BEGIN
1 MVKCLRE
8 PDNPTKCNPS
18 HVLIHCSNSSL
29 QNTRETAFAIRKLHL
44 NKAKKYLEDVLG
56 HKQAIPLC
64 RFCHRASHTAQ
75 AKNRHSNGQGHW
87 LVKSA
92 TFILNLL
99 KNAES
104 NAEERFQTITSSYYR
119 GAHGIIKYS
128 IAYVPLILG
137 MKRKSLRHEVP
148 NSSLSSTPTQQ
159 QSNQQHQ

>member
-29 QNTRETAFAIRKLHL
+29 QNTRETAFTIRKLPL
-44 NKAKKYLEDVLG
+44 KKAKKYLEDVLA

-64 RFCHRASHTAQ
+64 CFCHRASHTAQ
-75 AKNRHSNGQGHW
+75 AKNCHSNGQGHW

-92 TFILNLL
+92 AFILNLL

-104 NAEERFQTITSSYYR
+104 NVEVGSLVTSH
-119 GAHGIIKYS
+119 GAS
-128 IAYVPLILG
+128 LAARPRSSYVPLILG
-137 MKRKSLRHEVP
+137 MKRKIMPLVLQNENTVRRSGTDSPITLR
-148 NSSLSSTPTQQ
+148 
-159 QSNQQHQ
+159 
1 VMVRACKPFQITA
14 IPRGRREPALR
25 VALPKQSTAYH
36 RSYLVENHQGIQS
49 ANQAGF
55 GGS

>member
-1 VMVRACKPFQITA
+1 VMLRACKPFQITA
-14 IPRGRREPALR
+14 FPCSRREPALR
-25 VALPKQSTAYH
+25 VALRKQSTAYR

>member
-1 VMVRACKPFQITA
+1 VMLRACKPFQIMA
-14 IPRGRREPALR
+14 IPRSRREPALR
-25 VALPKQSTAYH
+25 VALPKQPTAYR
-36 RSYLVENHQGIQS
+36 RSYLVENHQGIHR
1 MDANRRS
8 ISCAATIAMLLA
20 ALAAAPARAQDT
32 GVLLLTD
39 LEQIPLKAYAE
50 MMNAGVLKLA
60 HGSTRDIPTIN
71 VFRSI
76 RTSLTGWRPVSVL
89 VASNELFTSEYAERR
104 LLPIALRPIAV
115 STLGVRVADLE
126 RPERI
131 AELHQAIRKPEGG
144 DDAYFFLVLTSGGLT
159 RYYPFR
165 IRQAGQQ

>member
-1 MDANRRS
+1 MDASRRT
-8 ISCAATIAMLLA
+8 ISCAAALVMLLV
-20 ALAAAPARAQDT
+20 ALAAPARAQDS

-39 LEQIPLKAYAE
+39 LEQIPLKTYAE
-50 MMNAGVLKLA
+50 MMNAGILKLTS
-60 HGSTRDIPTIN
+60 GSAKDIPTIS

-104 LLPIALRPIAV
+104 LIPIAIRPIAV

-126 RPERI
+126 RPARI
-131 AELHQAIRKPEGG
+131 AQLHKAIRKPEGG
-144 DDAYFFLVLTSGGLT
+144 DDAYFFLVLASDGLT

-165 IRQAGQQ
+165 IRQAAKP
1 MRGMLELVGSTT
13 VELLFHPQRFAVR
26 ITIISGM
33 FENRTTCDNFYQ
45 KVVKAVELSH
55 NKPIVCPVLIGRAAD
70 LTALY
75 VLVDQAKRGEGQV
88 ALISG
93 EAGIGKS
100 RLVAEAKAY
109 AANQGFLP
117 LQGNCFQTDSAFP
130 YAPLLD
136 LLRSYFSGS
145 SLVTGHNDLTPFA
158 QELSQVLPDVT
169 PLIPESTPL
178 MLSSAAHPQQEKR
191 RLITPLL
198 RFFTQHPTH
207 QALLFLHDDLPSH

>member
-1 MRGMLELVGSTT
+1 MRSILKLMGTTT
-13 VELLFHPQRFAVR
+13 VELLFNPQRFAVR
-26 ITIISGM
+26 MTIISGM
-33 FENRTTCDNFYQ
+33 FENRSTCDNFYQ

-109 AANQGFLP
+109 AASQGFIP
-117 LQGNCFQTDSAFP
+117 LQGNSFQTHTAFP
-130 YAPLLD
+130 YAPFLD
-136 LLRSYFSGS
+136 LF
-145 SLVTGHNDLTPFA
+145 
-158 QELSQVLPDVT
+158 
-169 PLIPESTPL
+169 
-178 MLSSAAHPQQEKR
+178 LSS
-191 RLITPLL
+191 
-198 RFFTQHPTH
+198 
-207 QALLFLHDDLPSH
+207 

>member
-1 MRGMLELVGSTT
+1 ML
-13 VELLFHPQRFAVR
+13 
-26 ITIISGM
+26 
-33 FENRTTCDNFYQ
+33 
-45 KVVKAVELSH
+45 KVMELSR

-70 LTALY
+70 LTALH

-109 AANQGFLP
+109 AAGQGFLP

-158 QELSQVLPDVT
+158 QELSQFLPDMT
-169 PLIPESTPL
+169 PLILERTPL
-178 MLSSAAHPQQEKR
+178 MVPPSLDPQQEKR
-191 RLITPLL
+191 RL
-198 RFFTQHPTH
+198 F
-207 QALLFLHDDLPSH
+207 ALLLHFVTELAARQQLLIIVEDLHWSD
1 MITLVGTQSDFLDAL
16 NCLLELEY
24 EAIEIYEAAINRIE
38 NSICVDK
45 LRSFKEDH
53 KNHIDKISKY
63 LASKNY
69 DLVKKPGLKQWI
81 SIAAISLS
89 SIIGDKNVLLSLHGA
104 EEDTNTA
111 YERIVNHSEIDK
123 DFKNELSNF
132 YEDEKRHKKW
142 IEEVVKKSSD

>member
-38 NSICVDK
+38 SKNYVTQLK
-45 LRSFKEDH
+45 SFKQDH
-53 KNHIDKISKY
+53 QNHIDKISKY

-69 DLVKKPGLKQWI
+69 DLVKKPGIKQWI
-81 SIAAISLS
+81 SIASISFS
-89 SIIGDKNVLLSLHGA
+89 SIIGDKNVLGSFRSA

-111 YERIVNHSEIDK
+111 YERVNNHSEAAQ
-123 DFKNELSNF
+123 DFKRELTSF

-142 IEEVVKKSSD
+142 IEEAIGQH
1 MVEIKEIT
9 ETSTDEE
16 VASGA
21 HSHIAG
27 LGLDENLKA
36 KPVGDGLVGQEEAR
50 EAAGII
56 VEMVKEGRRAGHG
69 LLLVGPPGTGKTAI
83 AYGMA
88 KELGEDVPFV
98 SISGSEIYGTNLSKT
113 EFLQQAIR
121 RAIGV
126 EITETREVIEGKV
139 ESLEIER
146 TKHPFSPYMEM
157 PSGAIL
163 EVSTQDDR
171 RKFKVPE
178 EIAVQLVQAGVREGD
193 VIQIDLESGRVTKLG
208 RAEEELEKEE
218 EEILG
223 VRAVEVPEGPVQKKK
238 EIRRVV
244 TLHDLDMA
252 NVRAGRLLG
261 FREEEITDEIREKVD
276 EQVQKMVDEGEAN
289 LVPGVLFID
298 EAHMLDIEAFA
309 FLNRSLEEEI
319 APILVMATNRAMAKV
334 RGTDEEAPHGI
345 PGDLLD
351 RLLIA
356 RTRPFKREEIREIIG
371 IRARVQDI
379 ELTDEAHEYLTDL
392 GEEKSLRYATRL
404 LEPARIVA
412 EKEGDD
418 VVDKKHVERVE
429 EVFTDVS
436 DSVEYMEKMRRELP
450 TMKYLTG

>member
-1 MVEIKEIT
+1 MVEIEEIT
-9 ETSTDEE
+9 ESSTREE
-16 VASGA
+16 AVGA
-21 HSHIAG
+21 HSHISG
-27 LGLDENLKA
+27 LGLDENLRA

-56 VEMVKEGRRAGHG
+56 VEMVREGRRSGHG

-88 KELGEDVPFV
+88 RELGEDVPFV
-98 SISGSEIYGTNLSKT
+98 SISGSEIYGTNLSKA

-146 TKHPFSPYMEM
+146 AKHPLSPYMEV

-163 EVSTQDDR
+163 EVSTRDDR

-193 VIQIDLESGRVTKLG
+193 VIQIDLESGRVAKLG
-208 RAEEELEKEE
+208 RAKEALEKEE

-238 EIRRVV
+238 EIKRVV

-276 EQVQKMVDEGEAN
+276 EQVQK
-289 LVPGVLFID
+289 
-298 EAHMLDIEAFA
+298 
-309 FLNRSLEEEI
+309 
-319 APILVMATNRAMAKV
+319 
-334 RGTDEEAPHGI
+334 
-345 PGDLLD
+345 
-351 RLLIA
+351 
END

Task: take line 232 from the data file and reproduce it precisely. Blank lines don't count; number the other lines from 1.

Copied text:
139 ESLEIER